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DCT is used in JPEG standard along with Huffman encoding to further compress the result. I understand that most of the data in spatial domain which is an image is "present in low frequencies". This is because most adjacent pixels change only little in the color value.

An image which is represented numerically in signal processing, with numbers representing the pixel color intensity. When we do a DCT on it we still get numbers in result. Where exactly does data get compressed via DCT?

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The DCT by itself does not really compress anything. All it does is convert the spatial domain into the frequency domain. This basically 'concentrates' the information in the image so that some of the high frequency information can be either discarded or stored at a lower resolution. This is where you actually get the space savings - throwing out data. Decompressing the image involves substituting 0 for the discarded data and then taking the inverse DCT to get back something similar to the original data.

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  • \$\begingroup\$ Somebody said that the resulting numbers from DCT have less resolution, not less magnitude. In other words, they are taking away the least significant bits, not the most significant. What does this mean? Are you trying to say that numbers resulting from DCT from various 8x8 blocks have little difference in magnitude and this is used to later compress data? I don't see how and what precisely is being discarded without an example. \$\endgroup\$ – quantum231 May 11 '15 at 22:25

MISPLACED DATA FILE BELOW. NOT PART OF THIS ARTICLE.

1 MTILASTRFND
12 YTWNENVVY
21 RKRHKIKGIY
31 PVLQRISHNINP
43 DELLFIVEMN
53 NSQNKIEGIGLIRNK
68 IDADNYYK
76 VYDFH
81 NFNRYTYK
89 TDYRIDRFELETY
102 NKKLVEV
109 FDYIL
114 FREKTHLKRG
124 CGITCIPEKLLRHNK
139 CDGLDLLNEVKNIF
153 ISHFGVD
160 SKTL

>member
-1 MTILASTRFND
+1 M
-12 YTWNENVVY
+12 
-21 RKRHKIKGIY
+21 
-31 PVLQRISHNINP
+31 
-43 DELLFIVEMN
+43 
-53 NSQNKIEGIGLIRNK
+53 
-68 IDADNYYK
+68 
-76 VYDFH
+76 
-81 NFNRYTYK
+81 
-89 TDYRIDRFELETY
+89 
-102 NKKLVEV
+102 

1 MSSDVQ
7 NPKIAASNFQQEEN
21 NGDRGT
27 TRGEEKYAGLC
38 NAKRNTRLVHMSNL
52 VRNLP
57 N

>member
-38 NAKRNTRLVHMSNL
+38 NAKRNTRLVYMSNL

• \$\begingroup\$ Both JPEG and MP3 are lossy compression, designed around the limits of human perception. A JPEG compressed image may have subtle visual artifacts not present in the original image, that result from the attenuated high frequency components lost during compression. \$\endgroup\$ – MarkU May 12 '15 at 0:13
  • \$\begingroup\$ Most of the 'information' in the image that we can see is at low spatial frequencies, which end up being a small portion of the outputs of the DCT. The majority of the outputs will represent higher spatial frequencies, and the idea is to use fewer bits to store this information, so the values are weighted and the less-important information is discarded. \$\endgroup\$ – alex.forencich May 12 '15 at 0:14
  • \$\begingroup\$ DCT performed with high precision arithmetic is reversible and should allow recreating the original image with no loss of resolution. But DCT performed as part of a compression system is likely to round to 8, 12, or 16 bits, and the rounding (not the DCT itself) reduces resolution. \$\endgroup\$ – Brian Drummond May 12 '15 at 12:18

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